"The world has changed," explains the 27-year old daughter of David Stevens - CEO of the Mortgage Bankers Association. Despite her father's constant 30-year pitch of the merits of homeownership - and knowing full well that rates are low, rents are high, and owning a home 'builds wealth' - Sara Stevens is not buying. After watching "cousins and other family members go through pretty tough situations in 2008 and 2009," her skepticism is broad-based as Bloomberg reports, t’s more than the weight of student loans, an iffy job market and tight credit -- even those who can buy are hesitant. As Bloomberg so eloquently concludes, when even the cheerleader-in-chief for housing can’t get a rah-rah out of his daughter, you know this time is different.
Six years since the collapse of Lehman Brothers triggered a financial meltdown, some young adults are more risk averse and view the potential upsides of status and wealth more skeptically than before the crisis, altering the homeownership calculation. It’s more than the weight of student loans, an iffy job market and tight credit -- even those who can buy are hesitant.
The doubt is so pervasive that it’s eroded entry-level sales and hampered the recovery. In May, the share of first-time buyers fell for the third month, to 27 percent, according to the National Association of Realtors. Historically, it’s been closer to 40 percent of all buyers.
“We have a younger generation that has sat on the front lines of this housing recession,” said Stevens, 57. “They’re clearly being more thoughtful about it and they’re clearly deferring that decision.”
As the charts above show, Sara Stevens and other millennials -- the generation born beginning in the early 1980s -- started coming of age just as housing collapsed.
Sara was just out of college in 2009 when President Barack Obama put her dad in charge of the Federal Housing Administration. Part of his job was to lobby Congress not to dismantle the financial architecture that had made it possible for generations of Americans -- including himself -- to buy homes. He also was juggling pleas from family and friends who couldn’t pay their adjustable-rate mortgages or sell their devalued houses.
“I watched cousins and other family members go through pretty tough situations in 2008 and 2009,” Sara said.
Most still aspire to own, though just 52 percent consider homeownership an “excellent long-term investment,” according to an April survey from the Chicago-based John D. and Catherine T. MacArthur Foundation. And almost three-fourths of adults 18 to 34 years old say the U.S. still is in the throes of a housing crisis, a bigger share than any other age group.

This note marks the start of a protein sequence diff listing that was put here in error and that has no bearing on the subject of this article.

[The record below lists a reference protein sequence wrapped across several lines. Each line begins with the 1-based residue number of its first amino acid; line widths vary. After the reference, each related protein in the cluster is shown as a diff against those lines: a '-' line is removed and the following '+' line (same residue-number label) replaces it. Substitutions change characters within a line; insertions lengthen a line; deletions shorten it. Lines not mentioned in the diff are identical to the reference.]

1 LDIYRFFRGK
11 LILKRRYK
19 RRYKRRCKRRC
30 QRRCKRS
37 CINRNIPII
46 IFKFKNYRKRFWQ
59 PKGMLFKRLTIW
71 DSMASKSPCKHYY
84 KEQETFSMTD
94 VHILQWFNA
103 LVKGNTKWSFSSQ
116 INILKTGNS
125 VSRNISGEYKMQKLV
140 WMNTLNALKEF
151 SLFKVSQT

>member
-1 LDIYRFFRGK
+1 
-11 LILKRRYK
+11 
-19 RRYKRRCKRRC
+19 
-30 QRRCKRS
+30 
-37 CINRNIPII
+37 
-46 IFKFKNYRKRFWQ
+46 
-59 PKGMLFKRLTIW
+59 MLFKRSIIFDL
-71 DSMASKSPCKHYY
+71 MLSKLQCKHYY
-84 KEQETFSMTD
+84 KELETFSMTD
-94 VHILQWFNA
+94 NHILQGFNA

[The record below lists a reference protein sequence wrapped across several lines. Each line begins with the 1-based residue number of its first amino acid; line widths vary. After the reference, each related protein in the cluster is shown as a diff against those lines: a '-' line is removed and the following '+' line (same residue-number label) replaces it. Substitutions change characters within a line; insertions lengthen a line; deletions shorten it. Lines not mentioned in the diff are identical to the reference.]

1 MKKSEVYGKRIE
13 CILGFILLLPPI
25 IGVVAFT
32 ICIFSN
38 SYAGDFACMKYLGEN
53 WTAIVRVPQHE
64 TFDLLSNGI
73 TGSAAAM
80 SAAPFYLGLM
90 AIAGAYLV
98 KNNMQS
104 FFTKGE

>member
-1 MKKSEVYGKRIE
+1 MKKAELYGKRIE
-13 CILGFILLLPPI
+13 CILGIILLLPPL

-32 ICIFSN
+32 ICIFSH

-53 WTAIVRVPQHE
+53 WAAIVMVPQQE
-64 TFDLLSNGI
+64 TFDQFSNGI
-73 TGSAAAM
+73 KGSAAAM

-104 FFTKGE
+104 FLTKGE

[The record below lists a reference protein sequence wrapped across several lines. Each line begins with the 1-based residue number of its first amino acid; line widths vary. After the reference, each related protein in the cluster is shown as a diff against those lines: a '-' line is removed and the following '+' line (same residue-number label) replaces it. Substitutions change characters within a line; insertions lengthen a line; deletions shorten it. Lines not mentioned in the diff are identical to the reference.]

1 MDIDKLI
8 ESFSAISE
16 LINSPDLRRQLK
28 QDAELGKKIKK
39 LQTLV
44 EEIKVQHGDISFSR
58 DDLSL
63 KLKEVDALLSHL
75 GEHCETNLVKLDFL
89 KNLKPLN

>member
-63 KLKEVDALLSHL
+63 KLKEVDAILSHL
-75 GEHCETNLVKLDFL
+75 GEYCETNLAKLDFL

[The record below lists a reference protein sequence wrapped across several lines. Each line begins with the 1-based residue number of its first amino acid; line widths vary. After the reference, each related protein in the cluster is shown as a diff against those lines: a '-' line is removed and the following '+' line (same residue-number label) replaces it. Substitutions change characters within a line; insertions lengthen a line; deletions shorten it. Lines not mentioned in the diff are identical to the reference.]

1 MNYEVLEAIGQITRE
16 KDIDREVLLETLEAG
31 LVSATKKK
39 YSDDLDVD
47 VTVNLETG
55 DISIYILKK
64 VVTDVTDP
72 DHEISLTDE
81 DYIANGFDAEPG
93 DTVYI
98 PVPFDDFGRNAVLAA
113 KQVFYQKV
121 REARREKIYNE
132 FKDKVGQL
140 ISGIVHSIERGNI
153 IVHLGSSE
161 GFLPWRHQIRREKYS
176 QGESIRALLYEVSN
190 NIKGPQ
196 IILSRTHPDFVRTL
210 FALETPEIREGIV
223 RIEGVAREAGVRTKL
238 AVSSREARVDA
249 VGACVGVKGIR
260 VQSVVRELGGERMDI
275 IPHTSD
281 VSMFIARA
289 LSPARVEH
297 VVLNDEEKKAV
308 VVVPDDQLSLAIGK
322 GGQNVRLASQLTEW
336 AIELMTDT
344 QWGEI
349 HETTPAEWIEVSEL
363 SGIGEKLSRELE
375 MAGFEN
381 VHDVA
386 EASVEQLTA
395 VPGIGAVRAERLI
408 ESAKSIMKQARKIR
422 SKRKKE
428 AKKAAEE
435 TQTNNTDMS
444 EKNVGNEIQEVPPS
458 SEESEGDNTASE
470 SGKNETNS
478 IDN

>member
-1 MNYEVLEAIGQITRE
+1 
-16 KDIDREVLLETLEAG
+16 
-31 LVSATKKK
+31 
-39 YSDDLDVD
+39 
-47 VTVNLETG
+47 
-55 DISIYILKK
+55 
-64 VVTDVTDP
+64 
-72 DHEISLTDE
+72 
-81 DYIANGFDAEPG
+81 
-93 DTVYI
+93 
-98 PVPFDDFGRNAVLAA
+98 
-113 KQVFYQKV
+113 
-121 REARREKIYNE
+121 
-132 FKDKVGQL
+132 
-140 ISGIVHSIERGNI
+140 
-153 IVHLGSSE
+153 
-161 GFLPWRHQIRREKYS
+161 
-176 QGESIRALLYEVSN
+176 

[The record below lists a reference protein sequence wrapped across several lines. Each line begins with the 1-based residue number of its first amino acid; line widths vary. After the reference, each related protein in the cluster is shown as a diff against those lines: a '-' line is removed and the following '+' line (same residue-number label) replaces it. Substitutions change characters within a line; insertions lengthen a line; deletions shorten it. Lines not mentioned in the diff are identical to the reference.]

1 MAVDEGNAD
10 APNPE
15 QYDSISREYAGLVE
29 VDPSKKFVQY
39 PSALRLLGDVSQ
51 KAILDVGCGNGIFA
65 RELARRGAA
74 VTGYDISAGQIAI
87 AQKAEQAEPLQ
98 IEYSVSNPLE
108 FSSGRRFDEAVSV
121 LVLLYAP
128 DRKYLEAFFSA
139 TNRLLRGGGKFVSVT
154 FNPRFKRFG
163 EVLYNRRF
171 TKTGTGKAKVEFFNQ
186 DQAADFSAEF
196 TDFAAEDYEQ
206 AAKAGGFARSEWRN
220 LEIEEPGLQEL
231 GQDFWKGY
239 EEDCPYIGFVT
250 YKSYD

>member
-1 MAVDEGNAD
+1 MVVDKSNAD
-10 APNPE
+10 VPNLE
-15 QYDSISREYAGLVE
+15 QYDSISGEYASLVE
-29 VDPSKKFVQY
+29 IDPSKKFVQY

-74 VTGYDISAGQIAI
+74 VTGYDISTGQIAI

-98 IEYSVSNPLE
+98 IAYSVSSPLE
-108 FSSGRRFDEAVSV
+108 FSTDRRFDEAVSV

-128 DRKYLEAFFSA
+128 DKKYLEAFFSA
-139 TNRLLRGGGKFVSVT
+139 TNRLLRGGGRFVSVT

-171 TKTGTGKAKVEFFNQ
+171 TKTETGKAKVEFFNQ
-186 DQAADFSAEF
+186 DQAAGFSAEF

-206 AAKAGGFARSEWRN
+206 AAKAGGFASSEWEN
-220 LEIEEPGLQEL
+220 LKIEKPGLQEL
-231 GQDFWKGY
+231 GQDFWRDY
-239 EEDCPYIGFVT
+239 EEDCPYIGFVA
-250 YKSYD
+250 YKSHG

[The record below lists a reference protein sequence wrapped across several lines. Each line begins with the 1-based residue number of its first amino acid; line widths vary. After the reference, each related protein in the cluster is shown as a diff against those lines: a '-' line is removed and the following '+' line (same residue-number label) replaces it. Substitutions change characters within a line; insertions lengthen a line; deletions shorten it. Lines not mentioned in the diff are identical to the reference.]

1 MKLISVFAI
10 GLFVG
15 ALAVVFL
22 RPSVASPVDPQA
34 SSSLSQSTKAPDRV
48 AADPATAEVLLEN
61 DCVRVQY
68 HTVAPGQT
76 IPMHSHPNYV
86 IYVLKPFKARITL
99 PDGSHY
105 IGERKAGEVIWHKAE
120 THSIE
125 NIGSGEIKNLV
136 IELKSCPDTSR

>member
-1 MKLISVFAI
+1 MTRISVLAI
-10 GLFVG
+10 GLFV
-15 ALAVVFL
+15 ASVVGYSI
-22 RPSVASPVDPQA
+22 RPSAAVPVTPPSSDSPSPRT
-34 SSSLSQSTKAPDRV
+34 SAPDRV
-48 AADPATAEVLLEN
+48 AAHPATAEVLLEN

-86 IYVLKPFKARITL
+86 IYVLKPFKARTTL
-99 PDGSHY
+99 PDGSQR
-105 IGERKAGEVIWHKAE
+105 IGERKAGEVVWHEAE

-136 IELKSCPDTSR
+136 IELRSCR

Nothing to fear but fear itself (and massive wealth destruction)...
“We’ve weathered the storm of the crash and Lehman going under better than they have,” said Fleming, 42, calling millennials jaded. “Like their grandparents who went through the depression, they’re apprehensive about overextending themselves.”
At the Stevens household, it’s not lost on Sara that a cheerleader-in-chief for housing can’t get a rah-rah out of his daughter, especially when she’s done everything right.
“There was a sense that the window was closing to get a good deal and be able to participate in the American dream,” Buckley said. Today, there’s “tremendous uncertainty about whether the value of that investment is going to be worth the commitment and risk.”
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No matter all that "reality" - the Fed and its apologists will keep plugging away at the same transmission channels... but this time (as noted above) that transmission channel merely moves the American Dream further out of the grasp of first-time buyers, the middle-class, and anyone aspirational enough to desire a home... and shifts it squarely into the wealthy driving inequality even wider... As we noted previously, perhaps that is the greatest Irony of Obama's presidential demands to battle inequality...
Inequality in the U.S. today is near its historical highs, largely because the Federal Reserve’s policies have succeeded in achieving their aim: namely, higher asset prices (especially the prices of stocks, bonds and high-end real estate), which are generally owned by taxpayers in the upper-income brackets. The Fed is doing all the work, because the President’s policies are growth-suppressive. In the absence of the Fed’s money printing and ZIRP, the economy would either be softer or actually in a new recession.
The greatest irony is that the President is railing against inequality as one of the most important problems of the day, despite the fact that his policies are squeezing the middle class and causing the Fed – with the President’s encouragement – to engage in the radical monetary policy, which is exacerbating inequality. This simple truth cannot be repeated often enough.